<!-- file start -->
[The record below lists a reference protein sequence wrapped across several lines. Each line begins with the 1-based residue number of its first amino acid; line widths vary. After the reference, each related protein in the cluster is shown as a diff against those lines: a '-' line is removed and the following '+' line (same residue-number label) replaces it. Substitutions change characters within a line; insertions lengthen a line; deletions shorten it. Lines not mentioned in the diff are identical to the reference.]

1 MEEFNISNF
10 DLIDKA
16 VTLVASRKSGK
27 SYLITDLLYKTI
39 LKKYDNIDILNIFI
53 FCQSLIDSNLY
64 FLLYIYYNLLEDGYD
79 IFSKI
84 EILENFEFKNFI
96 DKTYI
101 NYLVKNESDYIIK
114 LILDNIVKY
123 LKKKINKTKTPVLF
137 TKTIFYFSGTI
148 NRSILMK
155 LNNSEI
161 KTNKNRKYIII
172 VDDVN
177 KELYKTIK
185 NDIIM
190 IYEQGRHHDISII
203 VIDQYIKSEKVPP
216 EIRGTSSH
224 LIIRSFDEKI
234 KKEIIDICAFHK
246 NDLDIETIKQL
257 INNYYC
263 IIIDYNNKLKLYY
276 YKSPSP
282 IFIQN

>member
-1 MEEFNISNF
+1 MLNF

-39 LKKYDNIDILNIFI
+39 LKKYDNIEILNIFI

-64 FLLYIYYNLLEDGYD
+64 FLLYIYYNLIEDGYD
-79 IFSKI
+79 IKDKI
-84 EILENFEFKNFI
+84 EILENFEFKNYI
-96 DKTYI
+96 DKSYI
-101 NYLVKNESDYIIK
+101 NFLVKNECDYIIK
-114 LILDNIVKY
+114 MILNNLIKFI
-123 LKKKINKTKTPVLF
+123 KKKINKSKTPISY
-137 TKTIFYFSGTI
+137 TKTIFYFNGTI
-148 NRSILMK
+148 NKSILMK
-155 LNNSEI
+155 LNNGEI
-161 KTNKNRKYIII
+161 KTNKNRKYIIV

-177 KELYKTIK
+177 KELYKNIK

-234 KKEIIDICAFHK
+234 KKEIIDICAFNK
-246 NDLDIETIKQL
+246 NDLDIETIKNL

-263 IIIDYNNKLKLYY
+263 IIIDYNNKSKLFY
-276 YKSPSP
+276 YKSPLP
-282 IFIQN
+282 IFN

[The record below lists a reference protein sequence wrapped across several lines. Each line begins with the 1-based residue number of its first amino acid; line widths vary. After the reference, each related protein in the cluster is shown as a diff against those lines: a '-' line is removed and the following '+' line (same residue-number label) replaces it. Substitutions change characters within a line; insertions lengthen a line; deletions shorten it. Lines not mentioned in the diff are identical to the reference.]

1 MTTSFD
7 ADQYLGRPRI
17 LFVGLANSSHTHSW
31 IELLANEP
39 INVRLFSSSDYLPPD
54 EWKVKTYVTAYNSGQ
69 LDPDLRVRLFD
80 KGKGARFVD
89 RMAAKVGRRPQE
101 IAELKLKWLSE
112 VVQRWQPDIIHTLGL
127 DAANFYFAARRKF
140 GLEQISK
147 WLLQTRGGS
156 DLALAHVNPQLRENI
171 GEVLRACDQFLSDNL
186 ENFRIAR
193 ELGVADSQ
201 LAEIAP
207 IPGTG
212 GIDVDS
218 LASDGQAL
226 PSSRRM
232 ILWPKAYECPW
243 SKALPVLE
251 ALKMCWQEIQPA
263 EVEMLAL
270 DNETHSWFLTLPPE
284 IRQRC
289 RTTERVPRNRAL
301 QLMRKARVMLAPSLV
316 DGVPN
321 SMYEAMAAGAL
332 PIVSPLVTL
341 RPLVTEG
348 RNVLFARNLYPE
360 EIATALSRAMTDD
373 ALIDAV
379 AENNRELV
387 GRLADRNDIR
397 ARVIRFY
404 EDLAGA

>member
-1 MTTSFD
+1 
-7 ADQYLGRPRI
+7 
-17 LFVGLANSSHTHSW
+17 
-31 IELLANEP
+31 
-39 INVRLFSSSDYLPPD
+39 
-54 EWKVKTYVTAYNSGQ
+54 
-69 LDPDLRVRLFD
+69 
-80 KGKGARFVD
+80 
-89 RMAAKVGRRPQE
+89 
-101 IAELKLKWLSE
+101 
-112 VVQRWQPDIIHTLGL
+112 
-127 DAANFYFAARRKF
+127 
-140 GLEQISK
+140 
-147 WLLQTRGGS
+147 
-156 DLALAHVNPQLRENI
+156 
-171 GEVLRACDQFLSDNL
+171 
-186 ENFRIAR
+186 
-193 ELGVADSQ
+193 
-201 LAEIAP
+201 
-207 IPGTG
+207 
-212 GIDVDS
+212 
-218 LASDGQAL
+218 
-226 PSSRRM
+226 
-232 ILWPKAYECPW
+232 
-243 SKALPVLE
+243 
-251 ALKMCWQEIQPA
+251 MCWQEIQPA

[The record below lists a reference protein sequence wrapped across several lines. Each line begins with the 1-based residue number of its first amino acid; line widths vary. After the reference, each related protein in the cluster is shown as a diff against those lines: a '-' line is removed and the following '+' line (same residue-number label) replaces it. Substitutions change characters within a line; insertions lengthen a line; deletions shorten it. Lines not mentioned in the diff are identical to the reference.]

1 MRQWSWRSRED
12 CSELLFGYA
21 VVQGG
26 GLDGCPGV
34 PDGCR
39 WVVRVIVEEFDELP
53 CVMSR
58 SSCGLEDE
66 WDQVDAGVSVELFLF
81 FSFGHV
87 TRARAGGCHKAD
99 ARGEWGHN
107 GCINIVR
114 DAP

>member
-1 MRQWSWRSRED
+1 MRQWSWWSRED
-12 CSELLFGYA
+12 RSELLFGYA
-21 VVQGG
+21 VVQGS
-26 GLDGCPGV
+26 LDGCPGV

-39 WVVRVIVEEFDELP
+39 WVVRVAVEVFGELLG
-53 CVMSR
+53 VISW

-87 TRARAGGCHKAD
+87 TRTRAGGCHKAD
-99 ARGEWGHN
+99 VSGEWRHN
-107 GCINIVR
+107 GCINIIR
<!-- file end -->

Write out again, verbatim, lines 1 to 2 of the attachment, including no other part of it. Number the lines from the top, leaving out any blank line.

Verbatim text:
[The record below lists a reference protein sequence wrapped across several lines. Each line begins with the 1-based residue number of its first amino acid; line widths vary. After the reference, each related protein in the cluster is shown as a diff against those lines: a '-' line is removed and the following '+' line (same residue-number label) replaces it. Substitutions change characters within a line; insertions lengthen a line; deletions shorten it. Lines not mentioned in the diff are identical to the reference.]

1 MEEFNISNF